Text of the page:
The headset I found exceeds the listed 20 hours of battery life when using it with the Xbox Wireless signal, and can apparently go even further if you're using it with Bluetooth only. Are there any downsides, though?

What you might dislike about the LucidSound LS50X

Source: Windows Central (Image credit: Source: Windows Central)

Honestly, there's little to actively dislike about this headset, but perhaps there are a couple of things worth being aware of.

As a content creator, being able to mix Xbox sound with PC sound for comms is often a holy grail I actively pursue when it comes to higher-end headsets. Right now, the best solution for that is the Astro A50, which lets you merge audio from SPDIF from your Xbox with USB from your PC, and then transmitted via Astro's wireless signal.

I had wondered if I could achieve similar using the Bluetooth signal on this headset. Still, I found that for longer sessions, the Bluetooth signal is often too susceptible to interference, which isn't what you want if you're live streaming or podcasting.

Source: Windows Central (Image credit: Source: Windows Central)

When you're using the Bluetooth signal by itself for music with your phone or just to take a quick call, it's more than adequate, but I'm not sure how well the Bluetooth signal is shielded from interference from the Xbox signal when they're being used in tandem.

Additionally, I was a bit disappointed to see there's no configuration software for this bad boy. I was hoping to be able to increase the volume of the built-in mic monitoring (sidetone), but alas, what you hear is that you get. It's not a big deal, but something worth being aware of.

Should you buy the LucidSound LS50X?

Source: Windows Central (Image credit: Source: Windows Central)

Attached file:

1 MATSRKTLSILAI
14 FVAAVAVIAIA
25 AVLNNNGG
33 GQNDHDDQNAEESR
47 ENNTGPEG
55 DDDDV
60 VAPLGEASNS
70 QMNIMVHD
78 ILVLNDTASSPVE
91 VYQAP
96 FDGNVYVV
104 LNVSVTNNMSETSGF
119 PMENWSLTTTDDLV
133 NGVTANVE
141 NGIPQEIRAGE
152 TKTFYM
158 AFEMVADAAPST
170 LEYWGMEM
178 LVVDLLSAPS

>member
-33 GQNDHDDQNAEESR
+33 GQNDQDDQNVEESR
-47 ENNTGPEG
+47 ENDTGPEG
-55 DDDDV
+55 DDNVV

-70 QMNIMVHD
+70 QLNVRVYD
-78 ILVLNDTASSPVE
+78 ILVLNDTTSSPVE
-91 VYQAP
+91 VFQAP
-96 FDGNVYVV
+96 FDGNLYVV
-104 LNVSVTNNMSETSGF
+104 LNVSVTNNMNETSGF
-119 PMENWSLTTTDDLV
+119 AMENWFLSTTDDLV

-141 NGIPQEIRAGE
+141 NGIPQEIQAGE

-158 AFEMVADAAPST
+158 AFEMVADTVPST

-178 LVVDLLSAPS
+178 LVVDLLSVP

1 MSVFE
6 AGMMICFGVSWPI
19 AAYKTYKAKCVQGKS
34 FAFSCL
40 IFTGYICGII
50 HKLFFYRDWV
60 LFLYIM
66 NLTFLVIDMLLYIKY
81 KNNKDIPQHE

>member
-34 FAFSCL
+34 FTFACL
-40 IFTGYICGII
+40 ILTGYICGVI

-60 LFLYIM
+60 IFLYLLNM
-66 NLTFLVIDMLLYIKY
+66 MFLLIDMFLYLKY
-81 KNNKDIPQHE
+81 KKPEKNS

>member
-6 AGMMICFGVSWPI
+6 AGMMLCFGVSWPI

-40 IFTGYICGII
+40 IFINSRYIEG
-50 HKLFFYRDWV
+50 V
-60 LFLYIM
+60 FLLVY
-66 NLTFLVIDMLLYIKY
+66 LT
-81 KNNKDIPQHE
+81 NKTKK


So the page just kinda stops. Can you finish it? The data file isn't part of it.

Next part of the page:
If you don't need a headset that can go out on the road with you, then the LucidSound LS35X is a far more economical option. However, if you do like the idea of having a headset you can use both with your Xbox and your phone, this is by a mile the best headset with those combined features I've used so far.

LucidSound's signature audio excellence coalesces with a range of great features and additional accessories, making this flagship headset a truly great purchase. It's for sure a little on the pricier side, but for those who want real quality, LucidSound's LS50X delivers.

Jez Corden is a Senior Editor for Windows Central, focusing primarily on all things Xbox and gaming. Jez is known for breaking exclusive news and analysis as relates to the Microsoft ecosystem while being powered by caffeine. Follow on Twitter @JezCorden and listen to his Xbox Two podcast, all about, you guessed it, Xbox!

3 Comments
  • Jez, you mentioned that there is no software for the headset (to be able to adjust the mic monitoring). Did you try using the audio settings built into the Xbox OS? Just wondering if it didn't work at all or if it did work, but was not able to fine tune and have wide range of adjustments?
  • If these break as easily and often as their other headsets, then maybe they should invest their time in redesigning the headset instead of releasing more models.
  • 5 out of 5? Wow. I may have to replace my Astros, especially if they wait to release their fix for the series X.